7: Mohan Singh (Toronto, Ontario, Canada), February 09, 2011, 10:49 AM.

Naam is Prabh, God, the formless natural force, referred to by countless imaginary and loving names given by prophets and worshipers of different faiths and religions, and as such is one of the key words of gurbani. Naam is all-pervading: "There is no place without Naam", as stated in Japji. Various names are used for Guru-God in gurbani, such as Hari, Kartaar, Prabh, Nirankar, Allah, Jagdish, Khuda, Murar, Gopal, Raghunath, Niranjan, Waheguru, etc. Clearly, Naam is the expression of God, and is within us and can be reached. Guru Arjun: 'With my tongue I chant the various Names given to You' [GGS:1083]. It was the goal of our Gurus to make people aware of this truth so that they might be filled with Naam. Kirtam naam means countless names given to God. In Gurbani 'naau', 'naae' and 'naaei' also stand for naam, meaning 'name'. Naam also has three different spellings in Gurumukhi. Meanings of all of them are available in Mahan Kosh (Encyclopaedia) by Bhai Kahn Singh Nabha. Link to a lecture on Naam Abhyaas by Maskeen ji:

8: Prakash.Singh Bagga (India), February 09, 2011, 2:46 PM.

It is true that in gurbani there are several names ascribed to the Creator. But there is very specfic naam by which every jeev is said to be connected in the mother's womb.

9: Sangat Singh (Kuala Lumpur, Malaysia), February 09, 2011, 3:38 PM.

Thank you, Mohan Singh ji, for your erudite posts and those of others that don't seem to produce a dent on the grammarian's ears. There is an oft repeated Punjabi saying whereby, to dismiss any argument, just say "Mein na manu" - "I don't agree!" Such a simple thing has become tiresome. Why not just listen to Kabir and get down to business of "Naam Juppna" of Waheguru. "Taj bharam karm bidh nikhaydh raamnaam layhee" [GGS:692.15] - "Abandon your doubts about do's and don'ts, just take to the Lord's Name." The first time I visited Japan the restaurants had illustrations of all the dishes available for the benefit of non-Japanese visitors. However, just doing a darshan of the displays or of the menus would not satiate one's hunger. We need something more than a Barmecide's Feast.

10: Bishen Kaur (Birmingham, United Kingdom), February 09, 2011, 3:58 PM.

I find S. Prakash Singh's answer in comment #6 above most unsatisfactory. It's neither here nor there; it throws no light whatsoever on the meaning of "naam". I wonder if it is because of lack of fluency in English. It would be wonderful if Dr. Pashaura Singh would jump into this dialogue and sort things out, please.

11: Ravinder Singh Taneja (Westerville, Ohio, U.S.A.), February 09, 2011, 6:16 PM.

Readers, please note that we are not debating Naam but the discipline (practice/abhyaas) around it. I think I have offered in my introductory note that Naam is the highest goal of a Sikh life, that it is used as a consonant and a synonym for the Creator - or the Creative process. Most of what has been said so far supports that. The question I posed, however, was, "Is there a specific discipline (practice) around Naam?" In Punjabi, we refer to it as Naam abhyaas. What is Naam Abhyaas and is it a requirement for a Sikh? That is the real question.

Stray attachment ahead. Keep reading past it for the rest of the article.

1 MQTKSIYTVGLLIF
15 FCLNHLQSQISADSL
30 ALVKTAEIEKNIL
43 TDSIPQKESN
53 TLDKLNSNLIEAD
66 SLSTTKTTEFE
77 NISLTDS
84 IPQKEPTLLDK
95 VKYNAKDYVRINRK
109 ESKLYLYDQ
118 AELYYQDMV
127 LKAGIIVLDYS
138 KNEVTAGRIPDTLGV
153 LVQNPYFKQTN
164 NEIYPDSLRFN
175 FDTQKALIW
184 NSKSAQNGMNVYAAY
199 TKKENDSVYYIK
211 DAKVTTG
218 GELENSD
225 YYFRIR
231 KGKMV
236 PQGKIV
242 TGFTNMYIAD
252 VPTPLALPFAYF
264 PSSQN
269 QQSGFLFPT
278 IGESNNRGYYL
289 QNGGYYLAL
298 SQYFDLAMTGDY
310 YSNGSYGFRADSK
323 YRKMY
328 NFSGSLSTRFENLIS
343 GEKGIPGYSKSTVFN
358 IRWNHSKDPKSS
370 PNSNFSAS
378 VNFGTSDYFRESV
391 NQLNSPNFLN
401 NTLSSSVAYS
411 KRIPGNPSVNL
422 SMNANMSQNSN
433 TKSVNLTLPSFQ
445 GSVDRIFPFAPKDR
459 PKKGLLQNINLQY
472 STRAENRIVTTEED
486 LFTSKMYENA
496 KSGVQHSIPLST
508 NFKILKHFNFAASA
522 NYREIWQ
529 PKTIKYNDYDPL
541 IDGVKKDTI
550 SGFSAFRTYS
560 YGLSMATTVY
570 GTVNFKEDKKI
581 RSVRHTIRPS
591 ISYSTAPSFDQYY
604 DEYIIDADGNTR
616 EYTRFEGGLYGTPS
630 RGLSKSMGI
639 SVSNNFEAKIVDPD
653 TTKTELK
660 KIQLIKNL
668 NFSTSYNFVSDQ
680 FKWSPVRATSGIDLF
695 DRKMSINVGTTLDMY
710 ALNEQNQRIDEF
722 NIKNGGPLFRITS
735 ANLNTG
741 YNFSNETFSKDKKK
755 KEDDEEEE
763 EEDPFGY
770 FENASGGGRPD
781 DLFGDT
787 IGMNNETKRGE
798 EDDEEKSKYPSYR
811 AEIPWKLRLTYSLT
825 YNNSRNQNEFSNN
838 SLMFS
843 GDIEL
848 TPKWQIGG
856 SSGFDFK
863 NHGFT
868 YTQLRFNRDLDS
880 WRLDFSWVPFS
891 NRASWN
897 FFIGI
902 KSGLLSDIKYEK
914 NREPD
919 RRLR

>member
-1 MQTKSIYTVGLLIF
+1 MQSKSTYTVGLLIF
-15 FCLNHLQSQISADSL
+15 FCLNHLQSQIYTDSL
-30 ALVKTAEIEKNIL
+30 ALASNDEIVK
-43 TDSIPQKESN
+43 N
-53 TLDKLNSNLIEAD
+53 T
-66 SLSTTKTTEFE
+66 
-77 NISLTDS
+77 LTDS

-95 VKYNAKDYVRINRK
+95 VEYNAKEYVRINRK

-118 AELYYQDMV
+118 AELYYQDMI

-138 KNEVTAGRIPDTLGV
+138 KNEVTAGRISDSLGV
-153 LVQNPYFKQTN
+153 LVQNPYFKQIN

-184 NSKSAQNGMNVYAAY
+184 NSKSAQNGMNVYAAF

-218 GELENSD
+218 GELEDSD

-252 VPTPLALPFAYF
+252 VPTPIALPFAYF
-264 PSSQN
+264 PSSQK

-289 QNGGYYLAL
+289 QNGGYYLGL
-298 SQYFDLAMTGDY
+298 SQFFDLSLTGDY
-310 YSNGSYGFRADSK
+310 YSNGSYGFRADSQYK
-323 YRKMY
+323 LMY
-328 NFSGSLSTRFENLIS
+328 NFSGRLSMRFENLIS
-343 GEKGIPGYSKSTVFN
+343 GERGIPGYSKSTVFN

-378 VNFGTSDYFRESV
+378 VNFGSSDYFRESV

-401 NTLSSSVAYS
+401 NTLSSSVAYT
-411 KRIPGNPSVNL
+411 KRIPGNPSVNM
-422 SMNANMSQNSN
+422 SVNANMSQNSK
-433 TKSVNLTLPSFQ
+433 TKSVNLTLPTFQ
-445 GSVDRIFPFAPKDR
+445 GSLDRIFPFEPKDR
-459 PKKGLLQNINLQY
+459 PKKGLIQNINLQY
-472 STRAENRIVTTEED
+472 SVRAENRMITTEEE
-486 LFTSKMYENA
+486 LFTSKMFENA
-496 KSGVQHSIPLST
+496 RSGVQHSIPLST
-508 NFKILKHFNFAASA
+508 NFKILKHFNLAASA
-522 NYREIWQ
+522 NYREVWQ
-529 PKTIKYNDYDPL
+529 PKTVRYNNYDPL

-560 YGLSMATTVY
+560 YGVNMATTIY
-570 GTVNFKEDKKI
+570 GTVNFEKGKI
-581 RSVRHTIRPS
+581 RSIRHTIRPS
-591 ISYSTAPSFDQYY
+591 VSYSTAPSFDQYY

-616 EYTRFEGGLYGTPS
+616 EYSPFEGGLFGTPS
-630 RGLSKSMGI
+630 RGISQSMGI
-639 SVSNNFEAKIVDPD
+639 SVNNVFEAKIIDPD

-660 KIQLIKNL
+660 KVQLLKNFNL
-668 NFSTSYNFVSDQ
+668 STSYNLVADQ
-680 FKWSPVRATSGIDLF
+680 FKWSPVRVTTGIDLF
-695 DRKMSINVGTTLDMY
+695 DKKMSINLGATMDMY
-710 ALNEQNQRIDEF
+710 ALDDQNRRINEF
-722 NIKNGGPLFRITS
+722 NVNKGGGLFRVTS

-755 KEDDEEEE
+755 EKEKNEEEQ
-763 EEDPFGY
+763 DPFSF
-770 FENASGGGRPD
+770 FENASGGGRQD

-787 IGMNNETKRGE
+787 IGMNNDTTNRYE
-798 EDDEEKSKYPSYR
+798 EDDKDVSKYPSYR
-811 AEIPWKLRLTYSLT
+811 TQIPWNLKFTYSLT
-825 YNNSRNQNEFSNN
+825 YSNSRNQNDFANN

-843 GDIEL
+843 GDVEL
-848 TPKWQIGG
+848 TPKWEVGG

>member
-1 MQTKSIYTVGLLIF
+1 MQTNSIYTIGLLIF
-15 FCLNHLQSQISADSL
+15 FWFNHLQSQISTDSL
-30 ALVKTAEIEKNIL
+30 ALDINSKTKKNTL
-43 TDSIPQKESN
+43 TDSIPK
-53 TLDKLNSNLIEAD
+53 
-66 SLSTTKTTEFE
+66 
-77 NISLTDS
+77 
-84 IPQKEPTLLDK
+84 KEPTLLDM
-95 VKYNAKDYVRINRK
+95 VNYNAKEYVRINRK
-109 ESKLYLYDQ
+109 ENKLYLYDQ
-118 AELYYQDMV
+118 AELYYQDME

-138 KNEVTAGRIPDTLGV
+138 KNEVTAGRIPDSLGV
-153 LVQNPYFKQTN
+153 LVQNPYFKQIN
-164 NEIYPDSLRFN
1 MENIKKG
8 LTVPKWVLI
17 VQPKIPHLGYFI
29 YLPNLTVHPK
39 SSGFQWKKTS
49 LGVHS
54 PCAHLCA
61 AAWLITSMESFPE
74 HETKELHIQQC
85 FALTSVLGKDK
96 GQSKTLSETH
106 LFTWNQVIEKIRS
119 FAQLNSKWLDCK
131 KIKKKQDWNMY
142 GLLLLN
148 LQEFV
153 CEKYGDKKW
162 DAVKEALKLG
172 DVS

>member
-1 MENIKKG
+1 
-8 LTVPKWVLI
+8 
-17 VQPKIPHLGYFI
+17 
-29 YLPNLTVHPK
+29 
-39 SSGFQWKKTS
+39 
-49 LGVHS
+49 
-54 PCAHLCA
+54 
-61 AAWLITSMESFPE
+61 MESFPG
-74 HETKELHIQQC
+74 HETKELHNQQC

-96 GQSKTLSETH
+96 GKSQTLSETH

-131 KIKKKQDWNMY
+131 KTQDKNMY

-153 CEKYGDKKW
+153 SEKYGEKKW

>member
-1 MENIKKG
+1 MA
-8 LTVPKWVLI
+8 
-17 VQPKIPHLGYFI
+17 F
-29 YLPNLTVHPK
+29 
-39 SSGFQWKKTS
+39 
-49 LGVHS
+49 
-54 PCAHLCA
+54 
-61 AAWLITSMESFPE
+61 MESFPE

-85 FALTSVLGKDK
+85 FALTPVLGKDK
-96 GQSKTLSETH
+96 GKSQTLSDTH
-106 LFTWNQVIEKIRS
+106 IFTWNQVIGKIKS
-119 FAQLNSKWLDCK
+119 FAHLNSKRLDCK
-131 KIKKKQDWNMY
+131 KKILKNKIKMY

12: Nirmal Singh Nilvi (Texas. U.S.A.), February 09, 2011, 7:12 PM.

Our task to examine "The discipline and practice of Naam" appears simple. I wish it was, because then nearly all 30 million Sikhs would be the best "naamees" one could find. In reality, our approach to "Naam Juppna" is way off base in our understanding and in the meaning it stands for. Naam denotes Him, but "Naam Juppna" is not recitation of His name, but a complete way of Sikh life. It is the most encumbered Word in Sikh thought. Interestingly, most of its elements are there in Guru Granth Sahib, but escape our scrutiny. For example, in Mool Mantar, Guru Nanak dives into the word Jap which is the beginning of all aspects associated with Naam Juppna. It means adopting an approach where He is in our thoughts, speech, habits, actions, character ... all the way to our destiny. Japji deals with several of these aspects by highlighting many examples of prevailing poor practices and approaches. How to practice Naam Jupppa is spelled out: "naam japo jia aisai aisai/ dhru parhlad jupp-eo har jaisai". Gurbani includes incentives to convince our mind the purpose and benefits associated with the practice; ranging from "sukh" emotional control, mental balance, peace up to "gobind milan ke vela". Naam Jupppna means truthfulness, commitment, dedication, good acts, humility, respect, equality and other aspects of our character and approach to life. It requires honesty, earnings by honest labor, sharing, compassion, helping the down-trodden. I hope this brief outline clarifies the correct approach to Naam Juppna. There are no short-cuts.